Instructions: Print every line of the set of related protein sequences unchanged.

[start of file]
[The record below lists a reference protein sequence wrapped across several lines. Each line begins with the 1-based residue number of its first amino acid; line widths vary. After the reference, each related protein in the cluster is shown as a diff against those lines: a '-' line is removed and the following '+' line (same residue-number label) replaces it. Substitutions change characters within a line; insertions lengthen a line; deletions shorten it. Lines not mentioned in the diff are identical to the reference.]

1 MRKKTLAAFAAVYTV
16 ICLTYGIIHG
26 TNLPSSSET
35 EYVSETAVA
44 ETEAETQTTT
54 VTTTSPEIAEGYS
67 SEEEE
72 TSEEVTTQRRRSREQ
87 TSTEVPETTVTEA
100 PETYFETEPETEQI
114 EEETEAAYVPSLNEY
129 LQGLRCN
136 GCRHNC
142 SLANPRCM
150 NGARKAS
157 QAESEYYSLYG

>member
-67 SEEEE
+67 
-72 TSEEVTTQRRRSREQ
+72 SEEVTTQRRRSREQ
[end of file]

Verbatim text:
[The record below lists a reference protein sequence wrapped across several lines. Each line begins with the 1-based residue number of its first amino acid; line widths vary. After the reference, each related protein in the cluster is shown as a diff against those lines: a '-' line is removed and the following '+' line (same residue-number label) replaces it. Substitutions change characters within a line; insertions lengthen a line; deletions shorten it. Lines not mentioned in the diff are identical to the reference.]

1 MRKKTLAAFAAVYTV
16 ICLTYGIIHG
26 TNLPSSSET
35 EYVSETAVA
44 ETEAETQTTT
54 VTTTSPEIAEGYS
67 SEEEE
72 TSEEVTTQRRRSREQ
87 TSTEVPETTVTEA
100 PETYFETEPETEQI
114 EEETEAAYVPSLNEY
129 LQGLRCN
136 GCRHNC
142 SLANPRCM
150 NGARKAS
157 QAESEYYSLYG

>member
-67 SEEEE
+67 
-72 TSEEVTTQRRRSREQ
+72 SEEVTTQRRRSREQ